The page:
Perhaps the most revealing spread in the book is on dinosaur intelligence. Naturally, troodonts are showcased as being especially brainy dinosaurs, perhaps capable of later evolving into shiny, dome-headed, tool-using green fellows. The individual on the left is obviously a direct copy of Sibbick's Troodon, and appears fairly respectable for the time. Meanwhile, the one on the right shows all the evidence of the artist having only the one reference to go on, what with its stumpy tail (foreshortened in the original) and spindly, atrophied calf muscles (hidden in the original). As if to accentuate its sheer derpiness, it even has the more vacant-looking face of the two. Still, if it's lucky, maybe Sibbick-Troodon will give it a smooch.
Equally brazen are these Tuojuiangosaurus. Again, the individual on the left (foreground) is simply a direct copy, while the one on the right is a deformed mirror-image. It's as if Sibbick's creations stumbled upon the land of their ugly, evil doppelgangers - the Lost Valley of the Shambles-o-saurs (which I'm quite sure is actually the title of the 23rd straight-to-video Land Before Time sequel).
Care to guess what the title of this spread is?
Of course they weren't - among animals, 'stupid' is rather relative. On the other hand, the Dinosauroid was pretty bloody stupid, and this one has a face like an adorable little octopus (or perhaps an Octorok). Say, has anyone drawn a feathered Dinosauroid yet? With cockerel-like tail feathers protruding from its pygostyle/coccyx. A Dinosauroid-rooster! Make it happen, as an amusing commentary on advances in palaeontology!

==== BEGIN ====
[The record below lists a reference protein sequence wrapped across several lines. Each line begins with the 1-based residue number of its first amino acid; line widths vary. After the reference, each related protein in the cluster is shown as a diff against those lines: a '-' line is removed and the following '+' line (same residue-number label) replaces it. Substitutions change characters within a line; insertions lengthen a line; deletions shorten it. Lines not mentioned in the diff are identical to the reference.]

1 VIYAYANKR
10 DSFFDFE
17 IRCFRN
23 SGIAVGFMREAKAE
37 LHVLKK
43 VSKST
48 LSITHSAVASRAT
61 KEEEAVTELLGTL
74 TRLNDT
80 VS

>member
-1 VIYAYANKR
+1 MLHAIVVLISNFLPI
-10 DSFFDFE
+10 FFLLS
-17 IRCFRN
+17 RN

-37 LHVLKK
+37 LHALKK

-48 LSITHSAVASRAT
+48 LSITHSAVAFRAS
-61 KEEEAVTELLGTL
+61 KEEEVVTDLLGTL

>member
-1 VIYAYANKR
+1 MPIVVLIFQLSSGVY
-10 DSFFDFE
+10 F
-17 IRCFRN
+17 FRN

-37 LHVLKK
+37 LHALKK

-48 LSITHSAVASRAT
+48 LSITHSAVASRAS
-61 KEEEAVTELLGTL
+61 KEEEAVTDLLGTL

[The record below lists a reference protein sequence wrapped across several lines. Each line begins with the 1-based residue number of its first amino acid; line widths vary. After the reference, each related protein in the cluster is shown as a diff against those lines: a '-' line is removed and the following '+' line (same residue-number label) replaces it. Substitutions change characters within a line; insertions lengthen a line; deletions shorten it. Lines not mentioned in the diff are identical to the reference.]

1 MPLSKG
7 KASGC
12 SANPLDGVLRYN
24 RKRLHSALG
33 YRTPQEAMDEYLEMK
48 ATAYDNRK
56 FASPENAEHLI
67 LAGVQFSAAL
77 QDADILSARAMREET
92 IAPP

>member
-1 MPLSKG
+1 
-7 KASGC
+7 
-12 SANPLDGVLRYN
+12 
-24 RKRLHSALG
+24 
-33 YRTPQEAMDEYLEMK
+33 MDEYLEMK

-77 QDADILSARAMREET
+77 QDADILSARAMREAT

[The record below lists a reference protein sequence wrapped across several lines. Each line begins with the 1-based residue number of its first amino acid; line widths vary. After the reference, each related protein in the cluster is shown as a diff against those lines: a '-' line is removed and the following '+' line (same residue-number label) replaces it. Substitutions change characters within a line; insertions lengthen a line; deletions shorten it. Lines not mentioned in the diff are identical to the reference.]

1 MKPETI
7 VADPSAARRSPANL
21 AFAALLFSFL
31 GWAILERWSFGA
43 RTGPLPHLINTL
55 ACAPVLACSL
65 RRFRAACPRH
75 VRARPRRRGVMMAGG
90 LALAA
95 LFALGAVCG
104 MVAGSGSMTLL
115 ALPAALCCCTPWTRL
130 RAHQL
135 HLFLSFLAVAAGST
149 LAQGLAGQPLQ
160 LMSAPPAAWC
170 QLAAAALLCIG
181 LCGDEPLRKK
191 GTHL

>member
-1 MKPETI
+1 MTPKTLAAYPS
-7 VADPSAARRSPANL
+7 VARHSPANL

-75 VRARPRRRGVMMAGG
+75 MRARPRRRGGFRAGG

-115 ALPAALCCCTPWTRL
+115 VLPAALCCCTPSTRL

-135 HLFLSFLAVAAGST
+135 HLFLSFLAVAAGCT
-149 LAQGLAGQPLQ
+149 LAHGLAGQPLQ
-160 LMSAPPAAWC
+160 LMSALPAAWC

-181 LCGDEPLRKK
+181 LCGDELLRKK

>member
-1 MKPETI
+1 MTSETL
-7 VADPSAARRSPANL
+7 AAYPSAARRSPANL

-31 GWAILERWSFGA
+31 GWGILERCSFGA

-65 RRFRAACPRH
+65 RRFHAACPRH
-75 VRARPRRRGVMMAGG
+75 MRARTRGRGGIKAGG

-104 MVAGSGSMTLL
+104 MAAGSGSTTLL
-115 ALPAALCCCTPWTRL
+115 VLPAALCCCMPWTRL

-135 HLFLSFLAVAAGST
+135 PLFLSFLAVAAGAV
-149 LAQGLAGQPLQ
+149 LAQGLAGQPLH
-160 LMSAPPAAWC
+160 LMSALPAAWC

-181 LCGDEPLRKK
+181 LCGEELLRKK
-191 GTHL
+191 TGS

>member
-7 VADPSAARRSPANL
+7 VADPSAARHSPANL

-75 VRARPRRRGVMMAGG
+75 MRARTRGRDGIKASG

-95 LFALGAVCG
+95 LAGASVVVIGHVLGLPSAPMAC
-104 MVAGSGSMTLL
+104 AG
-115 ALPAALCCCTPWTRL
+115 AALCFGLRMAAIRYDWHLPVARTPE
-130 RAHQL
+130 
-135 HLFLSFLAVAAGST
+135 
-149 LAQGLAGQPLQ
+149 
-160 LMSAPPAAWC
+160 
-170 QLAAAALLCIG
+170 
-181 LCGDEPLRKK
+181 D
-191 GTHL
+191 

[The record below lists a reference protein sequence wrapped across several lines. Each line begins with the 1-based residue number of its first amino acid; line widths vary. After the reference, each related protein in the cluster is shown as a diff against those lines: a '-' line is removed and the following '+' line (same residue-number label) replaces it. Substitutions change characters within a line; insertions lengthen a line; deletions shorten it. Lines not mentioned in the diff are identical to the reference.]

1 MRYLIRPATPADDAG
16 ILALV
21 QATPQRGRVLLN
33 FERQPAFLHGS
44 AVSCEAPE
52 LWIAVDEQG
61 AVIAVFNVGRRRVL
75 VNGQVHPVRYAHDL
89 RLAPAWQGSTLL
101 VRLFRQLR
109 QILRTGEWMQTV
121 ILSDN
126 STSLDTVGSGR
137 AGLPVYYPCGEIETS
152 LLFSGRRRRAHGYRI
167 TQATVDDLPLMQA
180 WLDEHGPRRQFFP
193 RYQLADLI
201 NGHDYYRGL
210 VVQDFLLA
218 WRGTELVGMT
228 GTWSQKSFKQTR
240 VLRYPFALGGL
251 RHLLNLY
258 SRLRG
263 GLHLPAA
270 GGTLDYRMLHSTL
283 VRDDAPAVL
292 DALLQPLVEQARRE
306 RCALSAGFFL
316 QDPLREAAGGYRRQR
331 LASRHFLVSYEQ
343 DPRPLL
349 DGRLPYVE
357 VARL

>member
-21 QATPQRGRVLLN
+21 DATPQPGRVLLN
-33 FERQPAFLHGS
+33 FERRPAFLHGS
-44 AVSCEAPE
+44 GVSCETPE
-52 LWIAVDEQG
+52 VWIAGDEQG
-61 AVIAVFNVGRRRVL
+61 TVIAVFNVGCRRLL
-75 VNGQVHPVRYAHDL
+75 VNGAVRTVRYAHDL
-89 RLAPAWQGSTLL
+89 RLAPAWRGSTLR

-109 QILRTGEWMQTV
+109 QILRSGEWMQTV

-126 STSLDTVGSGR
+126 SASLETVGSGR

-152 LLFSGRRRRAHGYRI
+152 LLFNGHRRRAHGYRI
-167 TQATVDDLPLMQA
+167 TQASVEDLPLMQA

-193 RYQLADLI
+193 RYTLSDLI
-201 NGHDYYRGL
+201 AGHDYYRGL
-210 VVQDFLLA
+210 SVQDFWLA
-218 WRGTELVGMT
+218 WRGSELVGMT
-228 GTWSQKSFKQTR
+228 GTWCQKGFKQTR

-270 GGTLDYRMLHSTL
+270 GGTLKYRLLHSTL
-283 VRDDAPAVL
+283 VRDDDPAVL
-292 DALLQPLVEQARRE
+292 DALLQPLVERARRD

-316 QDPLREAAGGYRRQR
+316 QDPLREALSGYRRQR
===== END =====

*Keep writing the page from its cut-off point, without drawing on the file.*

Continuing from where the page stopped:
Thankfully, it's not just Sibbick who gets ripped off in this book - there's room for a little Greg Paul plagiarism, too. Note that the Paul copies immediately look more 'modern'; this Brachiosaurus, based on Paul's oft-updated Giraffatitan piece, appears incongruously lithe and muscular when compared with other sauropods in the book. By virtue of the magnificence of the original, this is one of the better illustrations in this book.
Other Paul copies are, shall we say, less successful. One has to feel a little sorry for these Allosaurus, apparently ignorant of the fact that their quarry sports the same very toothy head as they do. It'll be a bit of a shock when they get down to the good ol' fashioned neck bitin' later. (And yes, that's Nessie. And yes, it's mentioned that if it were ever found, it would probably be a marine reptile, and not a dinosaur. What's wrong with it being a freakishly gigantic temnospondyl? Or the twisted result of genetic experimentation by a hitherto unseen relict race of chrome-domed scaly green men living in a bubble base deep beneath the loch? Come on, use your imagination.)
And finally...Archaeopteryx, here painted as the Rainbow Chicken of Doom. Because birds are colourful, right? 'Cos they have feathers, yeah, and feathers are for showing off and that, right? Don't you remember that outbreak of mass hysteria in London in the 1960s, when a bunch of tripping hippies attempted to follow a flock of day-glo acid sparrows into the sky? Crazy times, man. Anyway, this Archaeopteryx at least doesn't have a scaly face or wing-hands (at least, the main illustration doesn't), but it's also lost its tail along the way. I blame the hungry, hungry hippies.